About

Our vision is to transform a small, suburban, riverside farm from intensive agriculture to outstanding natural habitat delivering a broad range of social and environmental public goods. Our focus centres on biodiversity and regenerative land-management practices to deliver benefits such as

  • Flood mitigation
  • Carbon sequestration
  • Biodiversity
  • Improved river water quality
  • Leisure and quality of life
  • Sustainable agriculture and food production

Friends of Bartonsham Meadows formed in early 2020 in response to recent local land management practices, regional flooding, and the global climate crisis. The working group comprises ecologists, archaeologists, activists, historians and conservationists. The grass-roots group works with city residents, landowners and managers, wildlife and ecological experts, the Church and other stakeholders to create and conserve a thriving local environment on the meadows.

People

The working group of Friends of Bartonsham Meadows is a team drawn from local residents, representatives, experts and activists in ecology, archeology, history and local governance.


Charlie Arthur

Charlie Arthur is a local resident and works as a consultant archaeologist. He began his career excavating the medieval sites of Hereford and went on to work in Ireland and southern Africa.  He is often to be found walking or running in the meadows and is committed to making this an ecological and social resource that future generations will be proud of.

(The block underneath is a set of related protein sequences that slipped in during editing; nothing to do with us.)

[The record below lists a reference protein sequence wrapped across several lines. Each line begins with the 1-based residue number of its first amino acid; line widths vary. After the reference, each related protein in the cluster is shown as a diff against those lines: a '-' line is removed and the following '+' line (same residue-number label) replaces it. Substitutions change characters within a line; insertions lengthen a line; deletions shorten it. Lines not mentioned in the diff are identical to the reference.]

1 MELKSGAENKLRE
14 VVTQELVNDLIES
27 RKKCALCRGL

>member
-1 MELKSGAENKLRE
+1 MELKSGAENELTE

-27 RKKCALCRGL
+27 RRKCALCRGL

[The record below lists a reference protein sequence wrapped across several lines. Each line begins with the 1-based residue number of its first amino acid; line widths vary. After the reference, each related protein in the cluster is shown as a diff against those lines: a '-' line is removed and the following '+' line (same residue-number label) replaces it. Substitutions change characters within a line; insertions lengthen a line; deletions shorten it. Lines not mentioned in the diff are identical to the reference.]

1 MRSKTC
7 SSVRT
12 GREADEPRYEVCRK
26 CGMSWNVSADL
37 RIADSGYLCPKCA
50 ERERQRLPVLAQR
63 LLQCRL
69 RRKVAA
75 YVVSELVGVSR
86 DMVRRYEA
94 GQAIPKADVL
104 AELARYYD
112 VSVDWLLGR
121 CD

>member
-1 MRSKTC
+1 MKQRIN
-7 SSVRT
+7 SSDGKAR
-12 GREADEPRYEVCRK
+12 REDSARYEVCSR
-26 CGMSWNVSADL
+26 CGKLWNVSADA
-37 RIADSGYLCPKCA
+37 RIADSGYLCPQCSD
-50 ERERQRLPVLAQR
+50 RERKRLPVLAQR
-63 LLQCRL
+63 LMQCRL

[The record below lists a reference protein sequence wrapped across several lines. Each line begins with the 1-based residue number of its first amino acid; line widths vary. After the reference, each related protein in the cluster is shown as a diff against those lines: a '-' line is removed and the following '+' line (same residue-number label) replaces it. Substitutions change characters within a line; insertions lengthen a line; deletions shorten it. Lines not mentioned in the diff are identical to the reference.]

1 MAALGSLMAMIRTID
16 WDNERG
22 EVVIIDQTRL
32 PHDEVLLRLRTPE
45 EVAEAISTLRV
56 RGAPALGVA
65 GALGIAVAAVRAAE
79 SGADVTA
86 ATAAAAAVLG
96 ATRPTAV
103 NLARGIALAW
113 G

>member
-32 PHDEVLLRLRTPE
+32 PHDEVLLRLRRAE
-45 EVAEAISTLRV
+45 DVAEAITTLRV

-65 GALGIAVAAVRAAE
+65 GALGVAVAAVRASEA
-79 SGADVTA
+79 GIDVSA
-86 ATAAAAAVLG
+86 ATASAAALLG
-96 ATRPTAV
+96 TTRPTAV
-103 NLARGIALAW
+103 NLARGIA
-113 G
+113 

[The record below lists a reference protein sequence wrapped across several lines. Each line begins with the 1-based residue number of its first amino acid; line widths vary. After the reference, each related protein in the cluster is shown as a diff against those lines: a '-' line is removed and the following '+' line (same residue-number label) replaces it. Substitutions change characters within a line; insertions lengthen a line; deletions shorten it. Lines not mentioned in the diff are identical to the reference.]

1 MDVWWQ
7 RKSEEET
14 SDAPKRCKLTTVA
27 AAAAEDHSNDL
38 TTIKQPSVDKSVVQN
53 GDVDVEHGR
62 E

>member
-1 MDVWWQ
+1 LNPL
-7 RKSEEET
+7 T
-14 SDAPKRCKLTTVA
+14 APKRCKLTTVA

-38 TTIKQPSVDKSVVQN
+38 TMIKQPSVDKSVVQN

Chloe Bradman

Communications Coordinator, Friends of Bartonsham Meadows

Chloe is a local resident who has recently made her way home to Hereford after graduating from her degree in English Language and Linguistics in Sheffield this year. In light of the pandemic she has set up her own remote freelance business to help small businesses and organisations with their communications and administrative load. Contact chloe_bradman@hotmail.co.uk for any enquiries.


Mo Burns

Mo is Tree Warden for Central ward, committee member of the Hereford Branch of the Herefordshire Wildlife Trust and grandma of 10. Mo wants Hereford to be a model healthy city for all generations, now and to come.


Anna Gundrey

Anna is a local resident and consultant ecologist.


Dick Jones (Treasurer)

Dick had a career in chemistry, accountancy and consultancy across many sectors including charities. He has always had a love of nature and volunteers for Herefordshire Wildlife Trust.


Bill Laws

www.billlaws.com

Bill Laws is the author of National Geographics’ Field Guide to Fields and Fifty Plants that Changed the Course of History. He’s a founder member of Bartonsham History Group.


Jeremy Milln, Councillor

Elected to the Council in May 2019, Jeremy considers it a privilege to represent the Central ward, which includes almost the entire area of the City as Taylor knew it in 1757 plus the Victorian and later suburbs of St James and Portfields. Jeremy has a background in archaeology and curatorship, much of it for the National Trust, and particular interest in conservation and interpretation of the historic environment. Particular interests include the sensitive and socially beneficial adaptation of underused historic buildings, in green infrastructure in urban environments and in improving health outcomes through better housing.